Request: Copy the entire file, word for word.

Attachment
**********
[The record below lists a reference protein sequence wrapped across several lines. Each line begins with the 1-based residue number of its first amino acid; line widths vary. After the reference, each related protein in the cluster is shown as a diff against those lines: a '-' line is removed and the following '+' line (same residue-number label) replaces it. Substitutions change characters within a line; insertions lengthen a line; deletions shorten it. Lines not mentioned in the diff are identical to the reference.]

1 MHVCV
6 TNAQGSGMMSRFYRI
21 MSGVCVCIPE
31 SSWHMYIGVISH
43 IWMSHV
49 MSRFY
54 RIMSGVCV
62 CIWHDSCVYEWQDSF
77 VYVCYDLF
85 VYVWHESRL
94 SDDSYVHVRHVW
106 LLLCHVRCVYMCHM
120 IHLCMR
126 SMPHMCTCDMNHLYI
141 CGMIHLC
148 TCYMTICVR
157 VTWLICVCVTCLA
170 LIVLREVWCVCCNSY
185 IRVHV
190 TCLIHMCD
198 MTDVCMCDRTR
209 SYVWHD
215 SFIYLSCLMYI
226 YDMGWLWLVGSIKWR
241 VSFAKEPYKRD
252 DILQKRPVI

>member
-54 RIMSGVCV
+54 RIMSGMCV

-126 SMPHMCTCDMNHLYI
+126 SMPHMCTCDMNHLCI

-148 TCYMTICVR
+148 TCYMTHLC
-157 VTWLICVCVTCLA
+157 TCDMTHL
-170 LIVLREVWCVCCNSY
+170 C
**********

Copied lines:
[The record below lists a reference protein sequence wrapped across several lines. Each line begins with the 1-based residue number of its first amino acid; line widths vary. After the reference, each related protein in the cluster is shown as a diff against those lines: a '-' line is removed and the following '+' line (same residue-number label) replaces it. Substitutions change characters within a line; insertions lengthen a line; deletions shorten it. Lines not mentioned in the diff are identical to the reference.]

1 MHVCV
6 TNAQGSGMMSRFYRI
21 MSGVCVCIPE
31 SSWHMYIGVISH
43 IWMSHV
49 MSRFY
54 RIMSGVCV
62 CIWHDSCVYEWQDSF
77 VYVCYDLF
85 VYVWHESRL
94 SDDSYVHVRHVW
106 LLLCHVRCVYMCHM
120 IHLCMR
126 SMPHMCTCDMNHLYI
141 CGMIHLC
148 TCYMTICVR
157 VTWLICVCVTCLA
170 LIVLREVWCVCCNSY
185 IRVHV
190 TCLIHMCD
198 MTDVCMCDRTR
209 SYVWHD
215 SFIYLSCLMYI
226 YDMGWLWLVGSIKWR
241 VSFAKEPYKRD
252 DILQKRPVI

>member
-54 RIMSGVCV
+54 RIMSGMCV

-126 SMPHMCTCDMNHLYI
+126 SMPHMCTCDMNHLCI

-148 TCYMTICVR
+148 TCYMTHLC
-157 VTWLICVCVTCLA
+157 TCDMTHL
-170 LIVLREVWCVCCNSY
+170 C